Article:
Don't Become a Victim of Tunnel Vision When It Comes to Ways of Making Money with Music

By Bob Baker

Let me give you two real-life examples to illustrate the point here. To protect their reputations, let's call these two people Richard and Michelle.

Richard is a musician acquaintance who's been in a band for about a year and a half. One day he talks to me and says, "I don't know what it is, but we've been working our butts off and still can't make decent money with this band." So I ask Richard exactly what he's doing with his band to make money. He explains that they gig out several times a month, but since the band plays mostly original music, they work for the door and don't end up with much.

Next I ask if his band has a tape or CD available for sale. "No," he says. How about T-shirts? "Not yet," he slowly responds. Have they ever tried breaking into the college gig market or playing at more underage shows, where teenagers tend to buy a lot of band merchandise? "Uh, no, not really. We haven't thought about it that much."

It should be no surprise, then, to find that Richard had the same blank expression when I asked him whether he'd taken steps to increase his personal income by giving guitar lessons, playing solo gigs or doing some part-time talent booking for some of the smaller clubs he frequents. As is the case with far too many musicians, Richard didn't look beyond his narrow view of what a prosperous music person could be.

Then there's Michelle, a good gal who got the bright idea to open up her own record store. She took most of her savings, got a few relatives to invest in her idea and opened up a retail shop in a decent location. Michelle was excited to be in business for herself.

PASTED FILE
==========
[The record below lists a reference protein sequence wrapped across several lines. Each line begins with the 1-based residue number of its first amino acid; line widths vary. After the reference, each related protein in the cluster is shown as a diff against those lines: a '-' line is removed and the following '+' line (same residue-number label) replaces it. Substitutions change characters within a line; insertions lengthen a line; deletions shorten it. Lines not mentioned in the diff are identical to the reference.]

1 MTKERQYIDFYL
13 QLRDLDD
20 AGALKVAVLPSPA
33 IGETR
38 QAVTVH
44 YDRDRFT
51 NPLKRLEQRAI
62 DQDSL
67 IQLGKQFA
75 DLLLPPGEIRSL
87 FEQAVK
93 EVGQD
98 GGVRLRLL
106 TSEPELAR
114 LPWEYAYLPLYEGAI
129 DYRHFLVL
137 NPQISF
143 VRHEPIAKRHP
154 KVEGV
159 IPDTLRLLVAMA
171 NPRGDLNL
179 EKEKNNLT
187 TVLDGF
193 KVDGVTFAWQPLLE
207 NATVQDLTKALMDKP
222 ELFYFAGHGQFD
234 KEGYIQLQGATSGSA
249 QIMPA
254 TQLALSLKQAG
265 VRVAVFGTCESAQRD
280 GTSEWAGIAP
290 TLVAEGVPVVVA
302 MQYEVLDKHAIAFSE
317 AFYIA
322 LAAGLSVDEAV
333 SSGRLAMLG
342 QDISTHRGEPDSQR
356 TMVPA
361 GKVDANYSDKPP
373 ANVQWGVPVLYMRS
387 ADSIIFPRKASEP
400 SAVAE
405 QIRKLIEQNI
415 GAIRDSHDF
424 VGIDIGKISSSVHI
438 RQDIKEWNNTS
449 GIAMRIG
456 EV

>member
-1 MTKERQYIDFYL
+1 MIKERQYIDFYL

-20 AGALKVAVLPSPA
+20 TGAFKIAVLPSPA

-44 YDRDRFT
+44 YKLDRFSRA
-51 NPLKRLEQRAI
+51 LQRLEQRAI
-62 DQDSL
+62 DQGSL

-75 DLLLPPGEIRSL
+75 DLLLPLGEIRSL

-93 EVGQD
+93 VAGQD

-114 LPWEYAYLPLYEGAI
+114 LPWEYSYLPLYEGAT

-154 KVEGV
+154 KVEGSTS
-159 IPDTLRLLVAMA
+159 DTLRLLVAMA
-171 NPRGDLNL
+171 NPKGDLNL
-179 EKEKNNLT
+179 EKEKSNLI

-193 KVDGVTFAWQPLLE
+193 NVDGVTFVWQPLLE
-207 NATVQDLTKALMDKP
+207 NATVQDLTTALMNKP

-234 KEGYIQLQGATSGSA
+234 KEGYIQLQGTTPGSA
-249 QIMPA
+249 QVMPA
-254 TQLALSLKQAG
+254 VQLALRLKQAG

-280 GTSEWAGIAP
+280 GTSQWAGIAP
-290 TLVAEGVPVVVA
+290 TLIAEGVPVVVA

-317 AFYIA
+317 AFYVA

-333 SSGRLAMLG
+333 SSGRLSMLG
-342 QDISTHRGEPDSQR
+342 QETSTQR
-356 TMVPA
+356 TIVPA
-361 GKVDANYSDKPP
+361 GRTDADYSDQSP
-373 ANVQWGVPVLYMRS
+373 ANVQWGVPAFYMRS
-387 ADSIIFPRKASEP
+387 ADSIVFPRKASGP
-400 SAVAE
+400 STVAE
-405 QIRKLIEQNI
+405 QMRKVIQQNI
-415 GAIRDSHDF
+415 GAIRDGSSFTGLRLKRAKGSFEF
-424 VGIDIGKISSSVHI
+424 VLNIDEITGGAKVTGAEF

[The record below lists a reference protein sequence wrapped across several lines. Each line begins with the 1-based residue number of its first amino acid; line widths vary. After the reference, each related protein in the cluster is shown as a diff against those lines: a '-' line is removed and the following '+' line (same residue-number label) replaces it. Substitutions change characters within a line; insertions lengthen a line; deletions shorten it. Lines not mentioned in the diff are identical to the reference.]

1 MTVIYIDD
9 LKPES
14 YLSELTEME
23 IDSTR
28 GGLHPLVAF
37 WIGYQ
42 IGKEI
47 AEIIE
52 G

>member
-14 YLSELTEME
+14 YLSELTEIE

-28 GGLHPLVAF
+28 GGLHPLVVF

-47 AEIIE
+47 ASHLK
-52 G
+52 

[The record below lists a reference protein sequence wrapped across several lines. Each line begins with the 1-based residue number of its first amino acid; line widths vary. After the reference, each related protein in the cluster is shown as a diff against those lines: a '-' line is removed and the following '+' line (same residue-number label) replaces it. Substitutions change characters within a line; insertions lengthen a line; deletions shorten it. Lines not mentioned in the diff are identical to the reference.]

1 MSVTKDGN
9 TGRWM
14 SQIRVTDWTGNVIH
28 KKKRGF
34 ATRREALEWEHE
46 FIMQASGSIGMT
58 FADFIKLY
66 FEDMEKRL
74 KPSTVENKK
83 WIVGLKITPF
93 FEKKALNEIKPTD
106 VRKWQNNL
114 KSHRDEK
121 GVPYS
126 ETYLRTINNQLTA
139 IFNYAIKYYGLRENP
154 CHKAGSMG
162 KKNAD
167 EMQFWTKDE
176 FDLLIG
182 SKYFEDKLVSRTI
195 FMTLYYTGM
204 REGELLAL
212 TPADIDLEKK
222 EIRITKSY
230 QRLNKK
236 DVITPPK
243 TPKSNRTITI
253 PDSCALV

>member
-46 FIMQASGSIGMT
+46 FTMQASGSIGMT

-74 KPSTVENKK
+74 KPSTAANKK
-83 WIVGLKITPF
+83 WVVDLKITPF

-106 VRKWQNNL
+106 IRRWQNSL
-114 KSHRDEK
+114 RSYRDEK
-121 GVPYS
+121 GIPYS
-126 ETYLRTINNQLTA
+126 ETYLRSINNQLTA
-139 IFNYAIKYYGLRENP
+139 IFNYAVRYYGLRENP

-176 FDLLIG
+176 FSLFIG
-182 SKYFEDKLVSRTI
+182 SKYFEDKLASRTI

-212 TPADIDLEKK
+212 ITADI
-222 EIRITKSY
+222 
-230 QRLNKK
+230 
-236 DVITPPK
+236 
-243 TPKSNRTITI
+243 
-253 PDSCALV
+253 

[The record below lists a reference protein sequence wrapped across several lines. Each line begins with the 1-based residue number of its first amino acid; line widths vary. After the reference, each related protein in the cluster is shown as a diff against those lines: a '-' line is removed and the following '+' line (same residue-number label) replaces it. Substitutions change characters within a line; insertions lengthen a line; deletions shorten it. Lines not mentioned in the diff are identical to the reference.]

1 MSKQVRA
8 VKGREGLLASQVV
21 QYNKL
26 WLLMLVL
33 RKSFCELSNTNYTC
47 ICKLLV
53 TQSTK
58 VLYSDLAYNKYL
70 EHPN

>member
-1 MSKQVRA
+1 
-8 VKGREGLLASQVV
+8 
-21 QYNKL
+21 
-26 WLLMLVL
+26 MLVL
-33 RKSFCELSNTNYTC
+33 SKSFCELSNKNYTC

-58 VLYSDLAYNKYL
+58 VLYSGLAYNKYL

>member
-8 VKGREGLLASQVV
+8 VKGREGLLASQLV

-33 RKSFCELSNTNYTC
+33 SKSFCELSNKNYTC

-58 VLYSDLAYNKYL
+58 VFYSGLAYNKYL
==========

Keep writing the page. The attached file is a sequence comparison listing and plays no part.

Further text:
About six months later I stopped by Michelle's record store and asked how business was. "Not so good," she replied as she looked around the shop, which at that moment was void of customers. "I've been trying. I ran a few ads in some of the papers and a couple spots on the radio, and nothing came of that. I don't know what to do."

So I asked, "You know, that pizza place a few doors down seems to do a pretty good business. Have you ever thought of offering them a cross promotion, where they give coupons for your store to their customers and you give out pizza coupons to your customers?"

"No, I haven't tried that one."

Then I questioned her on whether she'd distributed fliers to local music stores or nightclubs. Whether she'd offered to write a record review column for one of the small local papers for the visibility. Or whether she'd held a charity event or offbeat contest that could generate some free publicity.

The answers were all the same: "No."

What both Richard and Michelle suffered from was a bad case of tunnel-vision. Their views on how to go about making money in their chosen fields were far too narrow. They only considered the obvious methods (which are quite often the least profitable).

Don't make this same mistake. Challenge yourself to go beyond the tried-and-true, mundane approaches. You and your band or business will be light years ahead if you do.

Commit Right Now: "From now on, I will not limit my ideas to the obvious. I now know that tunnel-vision is a curse on my future growth potential, and I will take every step necessary to keep thinking of fresh, new ways to earn the income I desire - and deserve."

Bob Baker is the author of the new "Guerrilla Music Marketing Power Course" - packed with hundreds of indie music marketing ideas for your band or record label. For complete details and a special 40% discount offer, send the message "Power Course Info" to